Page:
21st Century Lesson Plan

Each year, one of the mandates set by our school for English classes in 5th grade is that the students keep a journal. The central goal behind the journals is that students practice writing in English, using new vocabulary and grammar picked up over the course of the school year.

Last year, I explored Kidblog, a blogging website specifically designed for classroom use. Teachers can easily upload their class roster and set up accounts for each kid. Teachers have complete control over all of the student’s blogs including the ability to change passwords, moderate comments, and set privacy settings. One of the main reasons I appreciate this website is because it is advertisement-free. Also, I can set the entire class’s blogs to private so that only myself and the other students in the class can read the content. Strangers will not have access to my kids’ pages.

One of the main challenges with the journal project is getting them to write an adequate amount (at least one page). In an electronic format, we can assign word minimums to increase student output, which is a vital part of ESL instruction. Also, they will have access to other student’s blogs that are very well written as an example to base their own work on. Students would be encouraged to learn from one another, instead of just reading the feedback from the teacher.

My main reason for desiring to include blogs in my classroom is that I have a goal to incorporate the writing process into more lessons. Blogs are a terrific foundation to accomplish this with. Students will need to have edited and revised their journals before “publishing” them on Kidblog. This is something that we can work on and practice in class to make the expectation clear. When the teacher and the students comment on the blogs they read, they can write constructive criticism for editing or revising the blog. The types of comments that are appropriate can also be practiced during writing lessons. This type of online community and collaboration will very useful on students’ input and output of English and utilization of the writing process, as well as promote positive interactions online.

Often, teachers are intimated to use an online tool such as Kidblog because it could potentially take a long time to get kids fluently using it. As I considered implementing blogs in place of journal books, I understood that I would have to take some time to teach my students how to navigate the webpage. Also, I will have to conduct subsequent lessons regarding the writing process, digital citizenship, and constructive criticism. This seems like a lot. I then considered, however, that my students write at least 20 journals over the course of the school year. So even though I will have to take a lot of time at the beginning to set up the procedures and expectations, after a while, it will become a norm that other teachers and the students can build on for years to come.  Therefore, I feel that my technological tool strongly supports my content and pedagogy.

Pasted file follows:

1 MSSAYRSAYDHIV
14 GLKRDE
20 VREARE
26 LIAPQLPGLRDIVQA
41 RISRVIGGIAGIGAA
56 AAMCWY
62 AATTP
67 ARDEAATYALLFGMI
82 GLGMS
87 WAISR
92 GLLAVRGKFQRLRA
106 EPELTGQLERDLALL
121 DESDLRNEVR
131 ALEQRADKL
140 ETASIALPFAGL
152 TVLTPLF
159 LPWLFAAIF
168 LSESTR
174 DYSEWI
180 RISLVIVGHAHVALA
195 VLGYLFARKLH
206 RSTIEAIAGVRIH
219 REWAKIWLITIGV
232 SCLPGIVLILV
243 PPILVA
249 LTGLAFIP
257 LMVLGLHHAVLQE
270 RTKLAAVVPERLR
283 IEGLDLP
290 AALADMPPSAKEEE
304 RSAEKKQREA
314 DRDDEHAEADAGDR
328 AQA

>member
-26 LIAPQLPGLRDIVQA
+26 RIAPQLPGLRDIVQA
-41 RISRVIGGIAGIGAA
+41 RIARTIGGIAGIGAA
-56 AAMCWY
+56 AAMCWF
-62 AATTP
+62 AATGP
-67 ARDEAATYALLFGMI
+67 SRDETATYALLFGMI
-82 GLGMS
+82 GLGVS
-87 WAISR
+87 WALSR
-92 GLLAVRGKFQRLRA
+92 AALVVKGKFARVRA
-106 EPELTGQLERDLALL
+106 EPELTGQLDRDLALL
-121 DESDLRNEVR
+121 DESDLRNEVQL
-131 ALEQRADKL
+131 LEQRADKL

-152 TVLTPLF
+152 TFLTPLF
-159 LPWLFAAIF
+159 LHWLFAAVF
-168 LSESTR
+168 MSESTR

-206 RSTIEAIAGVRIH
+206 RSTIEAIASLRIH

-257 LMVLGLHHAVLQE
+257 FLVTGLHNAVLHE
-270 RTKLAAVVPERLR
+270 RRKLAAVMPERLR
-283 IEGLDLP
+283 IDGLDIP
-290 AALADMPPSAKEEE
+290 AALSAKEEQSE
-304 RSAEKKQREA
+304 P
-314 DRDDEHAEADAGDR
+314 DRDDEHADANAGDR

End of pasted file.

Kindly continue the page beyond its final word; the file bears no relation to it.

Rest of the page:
With the addition of the online community and the writing process, the journals will be elevated. As pointed out by Mishra in the article Too Cool for School? No Way! Learning and Leading with Technology,  “Teaching is not a process of picking up a few instructional techniques and applying them. It emerges from thinking deeply about the nature of a discipline in conjunction with strategies for helping students learn that discipline over time.” (Mishra, 2009, p. 15). Participating in commenting will enhance the content by using the tech tool. I think that journals will feel like less of a “burden” for students will complete. They will want to log into Kidblog to see what others wrote about their last post. The overall meaning of the journals will be enhanced, and over the course of the school year, my student’s writing will grow.

Being exposed to other students’ writing styles as well as receiving more feedback on their own writing will help them transfer their skills to more of their writing. For example, in the journal book, I could write to a student a comment like, “Great job using some of our vocabulary words from last week!” That doesn’t guarantee that student will continue practicing vocabulary in future journals. However, if they receive this feedback from me as well as their peers online, they may be more inclined to include vocabulary. This will mean that they are practicing the vocabulary in various applications and are more likely to remember the words. The transfer of knowledge will help them ascend to a deeper understanding of the vocabulary words past rote memorization (Donovan & Bransford & Pellegrino, 2000, p. 43).

Overall, I feel really good about my strategy. Just having it planed out and prepared means that I can jump into the school year ready to bring another aspect of technology to my classroom. With my increased understanding of TPACK and how people learn, I know that I will experience success with journal blogs and I can continue to build my student’s digital literacy.

Donovan, S., Bransford, J., & Pellegrino, J. (2000). How people learn: Brain, mind, experience and school. Washington, DC: National Academy Press. Retrieved from http://www.nap.edu/openbook.php?isbn=0309070368

Koehler, M.J., & Mishra, P. (2009). Too Cool for School? No Way! Learning and Leading with Technology http://punya.educ.msu.edu/publications/mishra-koehler-l&l-2009.pdf

Lesson Plan PDF

Kidblog Directions Screen Casts

How to Log into Kidblog

How to Change Your Password

How to Change Your Avatar

How to Start Your Blog Post

“About Me” Journal Directions



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